In 1950, Enrico Fermi famously asked: “Where is everybody?” With humanity’s rise in technological progress, we could colonize the galaxy within a couple million years. If we apply the Cosmological Principle (We are not special) to our galaxy, the cosmos should be crawling with life. With over half a trillion planets in our galaxy and the notion that planetary societies are not rare, we should have run into a galactic civilization by now. Fermi wondered why we have no evidence fir life outside of Earth and offered his paradoxical idea. Fermi’s has at least ten solutions (see picture above), though they can be condensed into three broad categories:
- We are the only galactic civilization and alone in the universe
- Galactic civilizations are scattered about the galaxy, but no one has colonized it.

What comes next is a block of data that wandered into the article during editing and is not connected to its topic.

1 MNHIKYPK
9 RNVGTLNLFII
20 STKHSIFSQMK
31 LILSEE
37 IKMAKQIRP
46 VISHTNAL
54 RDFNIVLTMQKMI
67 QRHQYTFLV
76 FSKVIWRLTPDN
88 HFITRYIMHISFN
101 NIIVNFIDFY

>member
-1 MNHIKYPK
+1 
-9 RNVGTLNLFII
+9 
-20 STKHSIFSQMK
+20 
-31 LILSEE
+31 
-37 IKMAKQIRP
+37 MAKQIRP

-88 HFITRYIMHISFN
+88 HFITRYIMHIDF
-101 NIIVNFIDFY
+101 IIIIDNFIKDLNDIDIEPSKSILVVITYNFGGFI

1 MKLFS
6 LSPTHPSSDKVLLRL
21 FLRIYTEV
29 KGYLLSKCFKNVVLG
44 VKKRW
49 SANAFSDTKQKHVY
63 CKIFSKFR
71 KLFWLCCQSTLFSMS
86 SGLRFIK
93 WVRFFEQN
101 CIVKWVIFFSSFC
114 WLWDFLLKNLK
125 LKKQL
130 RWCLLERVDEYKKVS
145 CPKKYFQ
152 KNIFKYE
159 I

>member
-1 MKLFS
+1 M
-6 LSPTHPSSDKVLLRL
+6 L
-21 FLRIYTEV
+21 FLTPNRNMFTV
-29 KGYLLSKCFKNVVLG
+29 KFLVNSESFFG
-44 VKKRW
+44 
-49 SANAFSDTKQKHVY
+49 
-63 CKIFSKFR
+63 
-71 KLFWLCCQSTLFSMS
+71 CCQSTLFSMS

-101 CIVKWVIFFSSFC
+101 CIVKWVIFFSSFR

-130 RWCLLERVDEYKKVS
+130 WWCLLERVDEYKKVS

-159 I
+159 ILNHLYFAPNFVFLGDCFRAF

- Interstellar travel is more difficult than we anticipated and societies are bound to their solar system
- Human curiosity to explore is an uncommon trait
- Civilizations are unable to handle their technology and end up destroying themselves before they are able to colonize.
- There is a galactic civilization that has indeed colonized the galaxy but has not revealed itself to us.
Regardless of the solution, the paradox has two distinct outcomes: We are alone in the universe or there are other out there. Both of these answers are terrifying and hard for most people to accept. In a way, the next step relays on our future. Will we destroy our race and planet or will we rise above and take the first step in colonizing the galaxy?
Source: Cosmic Perspective: Chapter 24